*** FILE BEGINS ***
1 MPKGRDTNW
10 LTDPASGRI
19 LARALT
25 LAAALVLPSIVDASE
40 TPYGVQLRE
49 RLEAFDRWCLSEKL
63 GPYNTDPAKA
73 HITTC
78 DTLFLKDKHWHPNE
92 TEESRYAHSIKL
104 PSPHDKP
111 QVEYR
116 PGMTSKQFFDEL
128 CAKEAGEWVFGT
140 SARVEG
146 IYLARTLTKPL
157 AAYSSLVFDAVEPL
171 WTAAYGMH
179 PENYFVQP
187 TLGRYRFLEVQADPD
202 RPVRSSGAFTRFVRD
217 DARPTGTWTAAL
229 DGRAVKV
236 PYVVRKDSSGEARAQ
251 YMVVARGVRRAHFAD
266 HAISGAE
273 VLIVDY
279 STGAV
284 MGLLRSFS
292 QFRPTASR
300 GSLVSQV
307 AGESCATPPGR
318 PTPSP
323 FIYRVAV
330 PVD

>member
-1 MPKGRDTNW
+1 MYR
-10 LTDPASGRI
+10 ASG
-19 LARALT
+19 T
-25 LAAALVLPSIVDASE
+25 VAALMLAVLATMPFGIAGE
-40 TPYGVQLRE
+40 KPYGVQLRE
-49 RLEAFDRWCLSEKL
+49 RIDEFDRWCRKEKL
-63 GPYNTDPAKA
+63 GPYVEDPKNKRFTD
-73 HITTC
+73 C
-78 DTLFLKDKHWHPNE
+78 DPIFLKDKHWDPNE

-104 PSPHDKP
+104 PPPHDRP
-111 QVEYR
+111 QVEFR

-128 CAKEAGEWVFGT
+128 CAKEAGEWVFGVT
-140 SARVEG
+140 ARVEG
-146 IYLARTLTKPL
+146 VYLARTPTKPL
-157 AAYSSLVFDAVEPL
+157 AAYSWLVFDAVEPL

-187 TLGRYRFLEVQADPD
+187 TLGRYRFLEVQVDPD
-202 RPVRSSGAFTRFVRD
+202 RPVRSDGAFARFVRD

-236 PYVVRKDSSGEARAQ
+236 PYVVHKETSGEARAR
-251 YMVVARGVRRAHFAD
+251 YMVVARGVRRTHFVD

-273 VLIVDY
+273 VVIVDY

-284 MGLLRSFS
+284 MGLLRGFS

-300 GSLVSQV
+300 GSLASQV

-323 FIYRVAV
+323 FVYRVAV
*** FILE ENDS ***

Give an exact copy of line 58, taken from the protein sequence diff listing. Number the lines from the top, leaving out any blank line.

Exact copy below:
+111 QVEFR